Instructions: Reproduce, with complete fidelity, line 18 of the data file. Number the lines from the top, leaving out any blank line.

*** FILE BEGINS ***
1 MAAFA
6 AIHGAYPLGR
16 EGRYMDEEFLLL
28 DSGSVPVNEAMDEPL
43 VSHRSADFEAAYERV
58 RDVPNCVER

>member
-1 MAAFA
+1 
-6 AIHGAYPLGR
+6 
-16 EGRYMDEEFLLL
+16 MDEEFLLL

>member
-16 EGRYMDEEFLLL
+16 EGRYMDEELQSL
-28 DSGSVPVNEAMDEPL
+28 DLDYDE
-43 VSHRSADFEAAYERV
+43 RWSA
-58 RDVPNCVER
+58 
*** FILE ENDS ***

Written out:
+28 DLDYDE